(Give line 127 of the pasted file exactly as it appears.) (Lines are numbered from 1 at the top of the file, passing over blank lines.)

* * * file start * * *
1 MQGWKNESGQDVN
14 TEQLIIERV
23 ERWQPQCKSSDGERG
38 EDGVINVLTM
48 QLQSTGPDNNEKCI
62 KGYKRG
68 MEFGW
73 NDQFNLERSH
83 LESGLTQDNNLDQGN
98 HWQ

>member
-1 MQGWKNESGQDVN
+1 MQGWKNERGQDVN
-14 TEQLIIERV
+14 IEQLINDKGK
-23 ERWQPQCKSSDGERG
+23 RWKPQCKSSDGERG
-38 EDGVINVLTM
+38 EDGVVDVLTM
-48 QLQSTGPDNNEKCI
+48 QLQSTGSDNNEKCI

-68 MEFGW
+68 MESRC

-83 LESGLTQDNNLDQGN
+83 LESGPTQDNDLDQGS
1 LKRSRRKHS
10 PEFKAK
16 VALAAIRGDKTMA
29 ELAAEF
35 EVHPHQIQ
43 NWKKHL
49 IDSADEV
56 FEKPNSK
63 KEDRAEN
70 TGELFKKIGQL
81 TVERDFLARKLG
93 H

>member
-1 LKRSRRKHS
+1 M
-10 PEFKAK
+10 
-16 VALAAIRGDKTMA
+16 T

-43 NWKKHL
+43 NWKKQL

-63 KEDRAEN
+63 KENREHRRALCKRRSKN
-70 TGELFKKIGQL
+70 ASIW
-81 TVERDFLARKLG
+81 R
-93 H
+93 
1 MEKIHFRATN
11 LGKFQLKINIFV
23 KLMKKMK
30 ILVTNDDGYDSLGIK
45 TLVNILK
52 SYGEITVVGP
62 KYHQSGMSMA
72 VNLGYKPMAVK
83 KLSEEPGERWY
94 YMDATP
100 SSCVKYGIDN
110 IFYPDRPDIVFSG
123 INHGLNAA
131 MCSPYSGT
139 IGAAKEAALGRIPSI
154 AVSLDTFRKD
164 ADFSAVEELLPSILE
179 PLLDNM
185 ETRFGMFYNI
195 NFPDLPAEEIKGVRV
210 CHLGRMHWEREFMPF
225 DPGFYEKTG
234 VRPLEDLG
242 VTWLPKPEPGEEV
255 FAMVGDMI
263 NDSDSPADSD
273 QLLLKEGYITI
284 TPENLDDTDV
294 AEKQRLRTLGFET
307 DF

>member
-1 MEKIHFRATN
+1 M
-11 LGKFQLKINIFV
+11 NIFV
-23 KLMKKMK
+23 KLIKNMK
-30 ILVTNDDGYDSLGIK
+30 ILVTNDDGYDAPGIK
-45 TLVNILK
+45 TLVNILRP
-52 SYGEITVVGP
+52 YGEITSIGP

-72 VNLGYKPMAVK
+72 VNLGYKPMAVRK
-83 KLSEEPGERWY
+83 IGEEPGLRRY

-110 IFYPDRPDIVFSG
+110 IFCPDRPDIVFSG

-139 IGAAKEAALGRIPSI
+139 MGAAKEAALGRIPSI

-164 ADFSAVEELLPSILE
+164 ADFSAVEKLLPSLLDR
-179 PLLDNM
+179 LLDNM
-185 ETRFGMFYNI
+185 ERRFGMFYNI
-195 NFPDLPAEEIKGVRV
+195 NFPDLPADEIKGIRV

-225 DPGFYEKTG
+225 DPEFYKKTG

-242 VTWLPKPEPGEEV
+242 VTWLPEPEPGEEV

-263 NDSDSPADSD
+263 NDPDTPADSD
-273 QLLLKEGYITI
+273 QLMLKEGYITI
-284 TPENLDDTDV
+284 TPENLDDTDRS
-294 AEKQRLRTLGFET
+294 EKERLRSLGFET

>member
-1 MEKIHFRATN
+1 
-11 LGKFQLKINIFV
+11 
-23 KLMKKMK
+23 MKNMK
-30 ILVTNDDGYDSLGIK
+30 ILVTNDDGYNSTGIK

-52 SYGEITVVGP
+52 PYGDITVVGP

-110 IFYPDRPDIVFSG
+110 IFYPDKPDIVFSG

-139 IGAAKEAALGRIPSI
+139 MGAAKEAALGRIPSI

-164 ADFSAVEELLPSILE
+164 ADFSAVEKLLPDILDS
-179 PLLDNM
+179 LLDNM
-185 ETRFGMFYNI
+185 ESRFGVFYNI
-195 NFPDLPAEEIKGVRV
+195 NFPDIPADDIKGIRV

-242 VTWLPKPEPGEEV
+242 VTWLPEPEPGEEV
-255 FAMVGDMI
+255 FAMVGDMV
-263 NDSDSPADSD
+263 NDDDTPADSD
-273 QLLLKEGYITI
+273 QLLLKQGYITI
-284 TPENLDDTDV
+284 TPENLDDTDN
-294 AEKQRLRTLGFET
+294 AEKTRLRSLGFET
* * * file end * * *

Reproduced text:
-1 MEKIHFRATN